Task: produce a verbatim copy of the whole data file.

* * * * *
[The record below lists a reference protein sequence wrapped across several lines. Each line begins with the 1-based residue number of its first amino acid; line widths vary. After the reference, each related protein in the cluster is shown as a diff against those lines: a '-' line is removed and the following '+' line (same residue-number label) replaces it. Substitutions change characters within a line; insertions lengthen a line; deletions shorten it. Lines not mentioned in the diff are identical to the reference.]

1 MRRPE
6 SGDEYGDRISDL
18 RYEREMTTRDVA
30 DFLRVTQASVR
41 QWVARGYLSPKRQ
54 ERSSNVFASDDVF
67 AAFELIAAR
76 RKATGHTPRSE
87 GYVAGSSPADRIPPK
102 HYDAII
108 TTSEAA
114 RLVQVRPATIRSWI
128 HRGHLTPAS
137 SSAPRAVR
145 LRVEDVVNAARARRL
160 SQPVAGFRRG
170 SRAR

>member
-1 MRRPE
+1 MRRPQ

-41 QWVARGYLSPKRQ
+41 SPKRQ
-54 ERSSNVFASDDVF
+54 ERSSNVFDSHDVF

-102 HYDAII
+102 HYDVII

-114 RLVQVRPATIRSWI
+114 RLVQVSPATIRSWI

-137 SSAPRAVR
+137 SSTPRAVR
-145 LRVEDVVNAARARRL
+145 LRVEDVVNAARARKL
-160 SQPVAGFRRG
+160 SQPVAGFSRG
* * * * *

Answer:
[The record below lists a reference protein sequence wrapped across several lines. Each line begins with the 1-based residue number of its first amino acid; line widths vary. After the reference, each related protein in the cluster is shown as a diff against those lines: a '-' line is removed and the following '+' line (same residue-number label) replaces it. Substitutions change characters within a line; insertions lengthen a line; deletions shorten it. Lines not mentioned in the diff are identical to the reference.]

1 MRRPE
6 SGDEYGDRISDL
18 RYEREMTTRDVA
30 DFLRVTQASVR
41 QWVARGYLSPKRQ
54 ERSSNVFASDDVF
67 AAFELIAAR
76 RKATGHTPRSE
87 GYVAGSSPADRIPPK
102 HYDAII
108 TTSEAA
114 RLVQVRPATIRSWI
128 HRGHLTPAS
137 SSAPRAVR
145 LRVEDVVNAARARRL
160 SQPVAGFRRG
170 SRAR

>member
-1 MRRPE
+1 MRRPQ

-41 QWVARGYLSPKRQ
+41 SPKRQ
-54 ERSSNVFASDDVF
+54 ERSSNVFDSHDVF

-102 HYDAII
+102 HYDVII

-114 RLVQVRPATIRSWI
+114 RLVQVSPATIRSWI

-137 SSAPRAVR
+137 SSTPRAVR
-145 LRVEDVVNAARARRL
+145 LRVEDVVNAARARKL
-160 SQPVAGFRRG
+160 SQPVAGFSRG